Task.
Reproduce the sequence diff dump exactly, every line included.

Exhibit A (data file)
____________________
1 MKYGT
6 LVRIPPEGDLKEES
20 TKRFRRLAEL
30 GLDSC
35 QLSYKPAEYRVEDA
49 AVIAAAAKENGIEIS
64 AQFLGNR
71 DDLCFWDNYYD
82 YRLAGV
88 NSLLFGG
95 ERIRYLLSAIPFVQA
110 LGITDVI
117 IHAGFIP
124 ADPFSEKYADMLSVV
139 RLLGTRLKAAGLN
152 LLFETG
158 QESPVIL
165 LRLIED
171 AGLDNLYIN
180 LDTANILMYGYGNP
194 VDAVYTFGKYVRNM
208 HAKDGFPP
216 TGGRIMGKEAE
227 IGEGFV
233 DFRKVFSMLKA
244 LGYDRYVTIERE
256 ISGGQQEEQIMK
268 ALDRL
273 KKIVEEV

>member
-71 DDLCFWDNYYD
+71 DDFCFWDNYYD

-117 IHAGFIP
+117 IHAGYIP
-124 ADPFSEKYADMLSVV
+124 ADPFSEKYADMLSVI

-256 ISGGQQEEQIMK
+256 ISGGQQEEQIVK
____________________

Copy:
1 MKYGT
6 LVRIPPEGDLKEES
20 TKRFRRLAEL
30 GLDSC
35 QLSYKPAEYRVEDA
49 AVIAAAAKENGIEIS
64 AQFLGNR
71 DDLCFWDNYYD
82 YRLAGV
88 NSLLFGG
95 ERIRYLLSAIPFVQA
110 LGITDVI
117 IHAGFIP
124 ADPFSEKYADMLSVV
139 RLLGTRLKAAGLN
152 LLFETG
158 QESPVIL
165 LRLIED
171 AGLDNLYIN
180 LDTANILMYGYGNP
194 VDAVYTFGKYVRNM
208 HAKDGFPP
216 TGGRIMGKEAE
227 IGEGFV
233 DFRKVFSMLKA
244 LGYDRYVTIERE
256 ISGGQQEEQIMK
268 ALDRL
273 KKIVEEV

>member
-71 DDLCFWDNYYD
+71 DDFCFWDNYYD

-117 IHAGFIP
+117 IHAGYIP
-124 ADPFSEKYADMLSVV
+124 ADPFSEKYADMLSVI

-256 ISGGQQEEQIMK
+256 ISGGQQEEQIVK